Title

Mitigation of cross-contamination in an aircraft cabin through the use of localized exhaust

Date of Award

2010

Degree Type

Dissertation

Degree Name

Doctor of Philosophy (PhD)

Department

Mechanical and Aerospace Engineering

Advisor(s)

Thong Q. Dang

Keywords

Aircraft cabins, Local exhaust, Indoor air quality, Personal ventilation

Subject Categories

Aerospace Engineering | Mechanical Engineering

Abstract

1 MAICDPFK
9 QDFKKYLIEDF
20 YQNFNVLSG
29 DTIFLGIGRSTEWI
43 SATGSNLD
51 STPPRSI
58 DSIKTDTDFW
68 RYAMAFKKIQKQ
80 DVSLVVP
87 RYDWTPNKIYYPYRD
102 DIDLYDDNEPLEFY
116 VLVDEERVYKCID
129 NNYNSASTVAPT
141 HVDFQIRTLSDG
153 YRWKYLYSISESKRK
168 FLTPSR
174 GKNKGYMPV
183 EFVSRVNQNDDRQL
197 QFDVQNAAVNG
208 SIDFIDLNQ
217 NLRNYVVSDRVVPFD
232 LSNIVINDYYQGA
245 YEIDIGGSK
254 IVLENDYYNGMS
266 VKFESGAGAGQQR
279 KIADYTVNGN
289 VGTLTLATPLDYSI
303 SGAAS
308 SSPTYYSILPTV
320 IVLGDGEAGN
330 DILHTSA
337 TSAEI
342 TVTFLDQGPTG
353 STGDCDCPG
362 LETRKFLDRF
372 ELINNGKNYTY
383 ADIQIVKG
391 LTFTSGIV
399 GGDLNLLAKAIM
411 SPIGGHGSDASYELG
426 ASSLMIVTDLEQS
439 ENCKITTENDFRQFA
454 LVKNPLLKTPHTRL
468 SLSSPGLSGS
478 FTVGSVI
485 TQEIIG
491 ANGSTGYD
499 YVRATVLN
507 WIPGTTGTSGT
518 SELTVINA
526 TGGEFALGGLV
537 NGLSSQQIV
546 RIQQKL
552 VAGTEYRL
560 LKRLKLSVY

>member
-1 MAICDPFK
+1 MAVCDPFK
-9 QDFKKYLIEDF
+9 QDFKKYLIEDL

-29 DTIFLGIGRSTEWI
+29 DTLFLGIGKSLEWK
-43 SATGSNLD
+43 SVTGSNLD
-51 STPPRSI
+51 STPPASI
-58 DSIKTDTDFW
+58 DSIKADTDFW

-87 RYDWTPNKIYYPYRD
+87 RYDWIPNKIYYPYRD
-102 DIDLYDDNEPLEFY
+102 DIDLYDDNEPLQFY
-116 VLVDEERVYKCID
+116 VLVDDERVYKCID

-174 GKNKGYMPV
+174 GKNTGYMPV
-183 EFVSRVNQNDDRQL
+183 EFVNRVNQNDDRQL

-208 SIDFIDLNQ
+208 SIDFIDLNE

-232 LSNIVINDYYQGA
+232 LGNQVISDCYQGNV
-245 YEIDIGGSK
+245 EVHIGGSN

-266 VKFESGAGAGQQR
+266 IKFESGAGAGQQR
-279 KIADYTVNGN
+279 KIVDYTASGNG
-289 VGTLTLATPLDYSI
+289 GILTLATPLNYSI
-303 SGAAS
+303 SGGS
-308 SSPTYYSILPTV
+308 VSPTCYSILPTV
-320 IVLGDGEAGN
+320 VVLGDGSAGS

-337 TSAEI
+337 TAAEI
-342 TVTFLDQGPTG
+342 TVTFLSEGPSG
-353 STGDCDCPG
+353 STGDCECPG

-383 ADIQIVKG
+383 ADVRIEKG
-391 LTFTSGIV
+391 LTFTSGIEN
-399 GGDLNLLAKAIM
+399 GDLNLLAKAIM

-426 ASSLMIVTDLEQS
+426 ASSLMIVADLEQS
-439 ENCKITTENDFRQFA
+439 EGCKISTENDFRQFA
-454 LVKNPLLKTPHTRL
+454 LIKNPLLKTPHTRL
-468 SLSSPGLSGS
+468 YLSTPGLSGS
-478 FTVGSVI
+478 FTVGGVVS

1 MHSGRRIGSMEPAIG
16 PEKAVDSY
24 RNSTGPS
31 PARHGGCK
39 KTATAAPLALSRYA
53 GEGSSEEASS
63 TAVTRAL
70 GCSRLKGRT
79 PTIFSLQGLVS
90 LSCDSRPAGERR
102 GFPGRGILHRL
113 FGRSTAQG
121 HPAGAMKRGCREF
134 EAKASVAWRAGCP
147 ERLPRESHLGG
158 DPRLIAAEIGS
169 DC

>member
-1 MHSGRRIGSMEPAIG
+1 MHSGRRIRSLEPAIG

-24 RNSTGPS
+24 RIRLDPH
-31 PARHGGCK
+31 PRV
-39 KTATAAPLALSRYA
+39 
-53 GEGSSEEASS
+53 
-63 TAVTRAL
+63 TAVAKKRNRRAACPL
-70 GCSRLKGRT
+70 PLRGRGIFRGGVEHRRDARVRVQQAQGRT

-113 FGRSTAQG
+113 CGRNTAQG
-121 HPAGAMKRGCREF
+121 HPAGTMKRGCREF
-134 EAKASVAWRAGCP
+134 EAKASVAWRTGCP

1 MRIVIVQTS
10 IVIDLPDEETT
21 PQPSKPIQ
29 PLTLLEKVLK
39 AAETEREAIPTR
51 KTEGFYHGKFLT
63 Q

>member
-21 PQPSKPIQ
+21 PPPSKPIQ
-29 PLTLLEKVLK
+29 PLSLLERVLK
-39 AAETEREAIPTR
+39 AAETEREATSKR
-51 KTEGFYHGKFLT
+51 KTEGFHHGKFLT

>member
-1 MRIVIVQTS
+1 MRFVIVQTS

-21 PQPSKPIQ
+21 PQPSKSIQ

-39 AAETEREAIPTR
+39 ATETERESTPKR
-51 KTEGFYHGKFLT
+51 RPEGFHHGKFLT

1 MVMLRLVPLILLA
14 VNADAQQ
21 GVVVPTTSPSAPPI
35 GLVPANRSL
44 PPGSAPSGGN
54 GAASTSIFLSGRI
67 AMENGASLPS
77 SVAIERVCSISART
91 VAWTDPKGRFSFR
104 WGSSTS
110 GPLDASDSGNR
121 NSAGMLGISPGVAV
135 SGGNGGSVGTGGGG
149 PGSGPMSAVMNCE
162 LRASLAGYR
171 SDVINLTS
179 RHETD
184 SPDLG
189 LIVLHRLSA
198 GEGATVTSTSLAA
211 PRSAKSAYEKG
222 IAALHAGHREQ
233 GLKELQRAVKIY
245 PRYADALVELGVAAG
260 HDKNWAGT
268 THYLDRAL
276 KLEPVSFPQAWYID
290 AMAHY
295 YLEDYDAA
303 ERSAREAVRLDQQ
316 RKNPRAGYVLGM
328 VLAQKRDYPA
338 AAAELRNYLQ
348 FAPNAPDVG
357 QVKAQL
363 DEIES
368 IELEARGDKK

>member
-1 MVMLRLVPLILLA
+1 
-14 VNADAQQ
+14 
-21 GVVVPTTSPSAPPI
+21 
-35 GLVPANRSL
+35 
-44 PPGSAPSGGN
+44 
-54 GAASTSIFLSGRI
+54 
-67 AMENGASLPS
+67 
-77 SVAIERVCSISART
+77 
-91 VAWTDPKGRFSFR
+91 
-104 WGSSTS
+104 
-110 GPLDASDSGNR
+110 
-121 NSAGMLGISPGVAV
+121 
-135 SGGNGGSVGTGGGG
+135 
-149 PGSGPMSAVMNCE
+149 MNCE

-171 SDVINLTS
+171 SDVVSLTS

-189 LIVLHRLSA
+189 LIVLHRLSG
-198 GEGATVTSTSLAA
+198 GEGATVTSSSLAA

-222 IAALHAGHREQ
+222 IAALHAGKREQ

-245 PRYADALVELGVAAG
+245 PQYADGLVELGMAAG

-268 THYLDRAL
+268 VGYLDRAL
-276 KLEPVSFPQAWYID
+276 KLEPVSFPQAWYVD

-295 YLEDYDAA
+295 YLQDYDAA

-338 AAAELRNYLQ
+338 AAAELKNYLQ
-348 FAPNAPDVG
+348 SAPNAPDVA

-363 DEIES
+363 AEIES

This study investigates the use of localized exhaust placed in or near the personal microenvironment (PµE) of seated occupants as a source control strategy for contaminants contained in and carried by the human thermal plume. Through the use of computational fluid dynamics (CFD), various parameters were first studied to ascertain their influence on the ability of the proposed local exhaust strategies to ingest contaminants transported in the thermal plume. From this preliminary work, it was found that the integration of the proposed designs in individual office-type seating was challenging, owing to the inherent limitations of suction-type flow, and that its use in high-density row-type seating yielded much more favorable results. Accordingly, a CFD study was subsequently conducted which incorporated the use of the proposed local exhaust systems in a coach-class aircraft cabin. Using a typical cabin ventilation scheme with appropriate flow rates, reductions in passenger cross-contamination upwards of 60% were witnessed. To further validate the concept, a mockup of a business-class aircraft cabin was constructed which incorporated the proposed local exhaust designs and tracer gas testing was conducted to quantify passenger exposure reductions to cross-contamination. Depending on the local exhaust system employed and the particular flow rates used, exposure reductions of up to 90% were realized in the experimental testing. It was also determined that the inclusion of privacy shells around the seats greatly reduces the mixing of passenger-emitted contaminants and can significantly improve the local exhaust system's ability to ingest contaminants. Finally, a CFD validation study was conducted which compared the collected experimental data with the results of the validation case. It was found that CFD has difficulty resolving cases in which a very large gradient in contaminant concentration exists near the inlet to the local exhaust, e.g. where a point-source is located very close to the exhaust orifice. Conversely, as the distance between the point source and local exhaust increases, the concentration gradient at the orifice decreases and the CFD results agree much better with the experimental data. These findings agree with the conclusions of other CFD researchers and yield much opportunity for future study and enhancement of the CFD techniques used to model contaminant transport in the indoor environment.

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